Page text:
Impact

March 26, 2020

BC3 publication: Fresh perspectives for classic forest restoration challenges

Restoration ecology is a young scientific discipline whose limitations can compromise the recovery of ecosystem biodiversity and functions. Specifically for limitations on forest restoration, we first recommend considering measures prior to land use changes to deal with the common lack of efforts to anticipate and plan restoration. Second, we suggest using multiple references in restoration planning to avoid simplified reference characterization, and we advise assessing ecosystem recovery with indicators that better incorporate ecosystem complexity in recovery assessments.
March 25, 2020

Journal Article: Southward re‐distribution of tropical tuna fisheries activity can be explained by technological and management change

There is broad evidence of climate change causing shifts in fish distribution worldwide, but less is known about the response of fisheries to these changes. Responses to climate‐driven shifts in a fishery may be constrained by existing management or institutional arrangements and technological settings. In order to understand how fisheries are responding to ocean warming, we investigate purse seine fleets targeting tropical tunas in the east Atlantic Ocean using effort and sea surface temperature anomaly (SSTA) data from 1991 to 2017.
March 20, 2020

BC3 Publication: Recuperación de las interacciones entre el haya (Fagus sylvatica) y los hongos ectomicorrícicos 140 años después del fin de la actividad minera

A pesar del rápido crecimiento del uso de la restauración, esta no siempre genera una respuesta a corto plazo en los ecosistemas que garantice la recuperación de su estructura, funciones y servicios. Hasta ahora, la mayoría de los estudios que han evaluado la recuperación de ecosistemas utilizaban métricas que ignoran la complejidad necesaria para estructurar las comunidades de organismos que conforman los ecosistemas.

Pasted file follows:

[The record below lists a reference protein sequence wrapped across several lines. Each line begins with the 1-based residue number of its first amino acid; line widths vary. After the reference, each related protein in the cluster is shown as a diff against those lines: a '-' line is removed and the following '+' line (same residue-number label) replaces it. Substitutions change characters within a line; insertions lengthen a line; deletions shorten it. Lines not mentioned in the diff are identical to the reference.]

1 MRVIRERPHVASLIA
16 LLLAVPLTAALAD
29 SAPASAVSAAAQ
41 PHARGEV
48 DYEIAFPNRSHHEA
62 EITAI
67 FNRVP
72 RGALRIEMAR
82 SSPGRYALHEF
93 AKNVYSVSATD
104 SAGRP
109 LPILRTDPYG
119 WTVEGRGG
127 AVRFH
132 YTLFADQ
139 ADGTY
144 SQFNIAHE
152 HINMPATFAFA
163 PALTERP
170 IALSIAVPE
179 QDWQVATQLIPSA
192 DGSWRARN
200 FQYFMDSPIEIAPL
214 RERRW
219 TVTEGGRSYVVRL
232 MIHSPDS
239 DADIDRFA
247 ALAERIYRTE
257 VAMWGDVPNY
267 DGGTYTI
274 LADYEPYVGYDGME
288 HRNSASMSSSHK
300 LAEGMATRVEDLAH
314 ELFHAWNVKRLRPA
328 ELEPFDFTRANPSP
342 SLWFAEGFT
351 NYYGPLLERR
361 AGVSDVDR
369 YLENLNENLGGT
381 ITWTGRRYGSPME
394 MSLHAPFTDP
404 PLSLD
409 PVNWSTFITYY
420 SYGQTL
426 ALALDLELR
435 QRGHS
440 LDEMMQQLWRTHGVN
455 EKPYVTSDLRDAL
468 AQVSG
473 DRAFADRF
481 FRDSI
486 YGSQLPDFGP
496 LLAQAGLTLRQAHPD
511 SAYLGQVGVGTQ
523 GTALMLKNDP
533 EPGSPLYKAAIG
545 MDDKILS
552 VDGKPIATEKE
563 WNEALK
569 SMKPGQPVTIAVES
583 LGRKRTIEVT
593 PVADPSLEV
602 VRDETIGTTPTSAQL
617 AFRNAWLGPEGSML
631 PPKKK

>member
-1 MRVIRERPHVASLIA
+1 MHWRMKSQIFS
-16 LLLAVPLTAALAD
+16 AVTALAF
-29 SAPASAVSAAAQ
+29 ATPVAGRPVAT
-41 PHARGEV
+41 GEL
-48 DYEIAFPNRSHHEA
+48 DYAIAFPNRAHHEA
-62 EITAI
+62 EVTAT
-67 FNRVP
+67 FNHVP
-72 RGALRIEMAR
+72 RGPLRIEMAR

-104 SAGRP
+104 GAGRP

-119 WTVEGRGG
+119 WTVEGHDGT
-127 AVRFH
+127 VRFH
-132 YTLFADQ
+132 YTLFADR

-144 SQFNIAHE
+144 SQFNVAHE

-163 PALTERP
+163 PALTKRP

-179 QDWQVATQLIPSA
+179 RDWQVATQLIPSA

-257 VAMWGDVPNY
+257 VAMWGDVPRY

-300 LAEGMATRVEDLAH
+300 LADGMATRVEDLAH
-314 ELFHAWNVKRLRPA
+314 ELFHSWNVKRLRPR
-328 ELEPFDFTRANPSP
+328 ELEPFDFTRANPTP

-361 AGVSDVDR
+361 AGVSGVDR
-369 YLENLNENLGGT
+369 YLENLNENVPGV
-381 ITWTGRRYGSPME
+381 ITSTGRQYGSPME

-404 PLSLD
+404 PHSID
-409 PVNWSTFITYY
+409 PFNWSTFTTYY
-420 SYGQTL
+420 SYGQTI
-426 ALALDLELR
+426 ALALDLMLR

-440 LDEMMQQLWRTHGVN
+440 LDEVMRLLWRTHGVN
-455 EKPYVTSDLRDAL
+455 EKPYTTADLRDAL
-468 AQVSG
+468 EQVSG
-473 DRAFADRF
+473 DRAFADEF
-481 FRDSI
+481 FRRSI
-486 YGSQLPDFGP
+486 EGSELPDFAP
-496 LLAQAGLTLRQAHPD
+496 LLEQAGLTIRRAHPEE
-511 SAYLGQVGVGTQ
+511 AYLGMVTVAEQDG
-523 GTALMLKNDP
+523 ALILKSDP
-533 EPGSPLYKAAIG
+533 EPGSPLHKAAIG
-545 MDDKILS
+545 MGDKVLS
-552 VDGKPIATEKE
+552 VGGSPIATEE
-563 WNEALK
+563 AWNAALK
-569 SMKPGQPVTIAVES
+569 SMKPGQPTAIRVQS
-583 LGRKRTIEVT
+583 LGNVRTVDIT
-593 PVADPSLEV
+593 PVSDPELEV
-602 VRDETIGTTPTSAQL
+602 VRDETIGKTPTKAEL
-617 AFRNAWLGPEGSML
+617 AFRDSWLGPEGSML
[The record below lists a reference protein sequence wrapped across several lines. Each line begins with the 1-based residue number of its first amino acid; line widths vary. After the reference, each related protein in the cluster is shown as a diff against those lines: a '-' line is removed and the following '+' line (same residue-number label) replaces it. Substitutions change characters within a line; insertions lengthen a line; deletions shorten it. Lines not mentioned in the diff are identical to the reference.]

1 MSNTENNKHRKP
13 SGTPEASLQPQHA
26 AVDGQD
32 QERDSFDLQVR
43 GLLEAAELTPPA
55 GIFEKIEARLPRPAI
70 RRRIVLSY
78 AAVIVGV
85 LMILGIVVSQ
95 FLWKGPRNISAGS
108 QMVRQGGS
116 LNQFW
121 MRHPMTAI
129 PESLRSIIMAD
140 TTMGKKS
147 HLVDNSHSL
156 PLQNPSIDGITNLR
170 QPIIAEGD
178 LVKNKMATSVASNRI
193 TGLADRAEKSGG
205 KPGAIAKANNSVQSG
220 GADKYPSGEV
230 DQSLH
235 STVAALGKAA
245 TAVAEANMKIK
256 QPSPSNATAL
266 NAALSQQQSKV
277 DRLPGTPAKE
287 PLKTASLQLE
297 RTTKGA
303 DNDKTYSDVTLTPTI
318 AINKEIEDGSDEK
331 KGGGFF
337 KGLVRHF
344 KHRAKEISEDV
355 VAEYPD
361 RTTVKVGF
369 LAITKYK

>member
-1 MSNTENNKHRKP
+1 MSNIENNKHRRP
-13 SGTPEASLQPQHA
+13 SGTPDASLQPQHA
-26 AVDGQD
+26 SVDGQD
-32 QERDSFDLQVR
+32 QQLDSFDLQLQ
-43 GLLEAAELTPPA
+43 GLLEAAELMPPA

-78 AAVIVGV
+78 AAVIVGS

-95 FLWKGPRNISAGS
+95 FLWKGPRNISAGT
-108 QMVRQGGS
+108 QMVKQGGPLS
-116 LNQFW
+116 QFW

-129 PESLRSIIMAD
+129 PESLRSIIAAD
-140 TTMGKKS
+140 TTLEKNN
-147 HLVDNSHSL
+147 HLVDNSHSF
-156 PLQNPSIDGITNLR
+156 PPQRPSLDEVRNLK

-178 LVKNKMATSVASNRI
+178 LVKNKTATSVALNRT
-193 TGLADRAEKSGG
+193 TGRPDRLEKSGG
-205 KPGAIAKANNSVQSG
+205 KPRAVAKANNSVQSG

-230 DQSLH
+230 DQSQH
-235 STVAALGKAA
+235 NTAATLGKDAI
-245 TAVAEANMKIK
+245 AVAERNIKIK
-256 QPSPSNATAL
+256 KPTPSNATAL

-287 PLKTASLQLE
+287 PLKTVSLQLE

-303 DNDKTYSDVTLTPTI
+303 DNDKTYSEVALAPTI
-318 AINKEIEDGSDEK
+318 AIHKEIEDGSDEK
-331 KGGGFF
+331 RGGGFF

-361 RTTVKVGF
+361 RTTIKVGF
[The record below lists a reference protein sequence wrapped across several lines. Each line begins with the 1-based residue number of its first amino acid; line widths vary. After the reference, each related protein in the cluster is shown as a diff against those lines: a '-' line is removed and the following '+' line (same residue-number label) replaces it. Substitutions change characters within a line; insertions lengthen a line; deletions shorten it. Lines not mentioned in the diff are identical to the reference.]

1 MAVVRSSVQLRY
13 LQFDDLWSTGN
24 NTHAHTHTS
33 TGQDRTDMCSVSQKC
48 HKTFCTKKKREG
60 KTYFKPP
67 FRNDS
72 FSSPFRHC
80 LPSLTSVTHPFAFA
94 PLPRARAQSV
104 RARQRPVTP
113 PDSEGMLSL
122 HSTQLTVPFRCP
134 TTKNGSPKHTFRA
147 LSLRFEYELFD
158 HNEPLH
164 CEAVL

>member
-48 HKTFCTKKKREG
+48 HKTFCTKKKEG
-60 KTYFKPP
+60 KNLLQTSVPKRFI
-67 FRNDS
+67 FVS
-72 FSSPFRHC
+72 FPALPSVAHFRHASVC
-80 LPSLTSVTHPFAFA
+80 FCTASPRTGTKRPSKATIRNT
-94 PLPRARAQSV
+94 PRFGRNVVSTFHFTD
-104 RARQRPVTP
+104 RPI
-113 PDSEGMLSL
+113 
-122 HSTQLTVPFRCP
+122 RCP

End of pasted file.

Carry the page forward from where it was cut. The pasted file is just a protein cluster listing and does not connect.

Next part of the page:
March 2, 2020

NEW BC3 publication in Nature Communications journal “Towards a more effective climate policy on international trade”

The attribution of the responsibility for the emissions for CO2 between producers and consumers is a controversial issue in NEW BC3 publication in Nature Communications journal “Towards a more effective climate policy on international trade” climate change policy and research. Two main accounting methods are used in the literature to determine countries’ contribution to global emissions. The production-based accounting (PBA) measures the amount of CO2 released to the atmosphere by the industries and households of a country. The consumption-based accounting (CBA) attributes emissions to the country’s consumption of final products. CBA redistributes the emissions from PBA and considers that emissions in another country are necessary for the home country’s consumption. These two accounting frameworks are used to assign responsibility for current CO2 emissions. Producer responsibility addresses the countries that directly generate the emissions. Consumer responsibility addresses the countries that ultimately drive the pressure.
February 6, 2020

VIDEO: The role of ruminants on climate change mitigation. “The good and the bad”

This infographic video has been produced as part of the BC3- Basque Centre for Climate Change contribution to the COP25 in Madrid (Pabellón España-5th December 2019) and under the H2020 project iSAGE. The video attempts to graphically illustrate why ruminants are not to be blamed for climate change. Different arguments are shown regarding the differences between emissions from biogenic methane from ruminants and fossil fuel CO2, differences in production systems and the uncertainties regarding N2O emissions and the baseline of reference to compare emissions from ruminants compared with other activities. The video idea and script have been developed by Agustin del Prado (BC3) and Pablo Manzano (University Of Helsinki), animated and produced by Yelena Grigorenko and voice over by Bosco Lliso (BC3).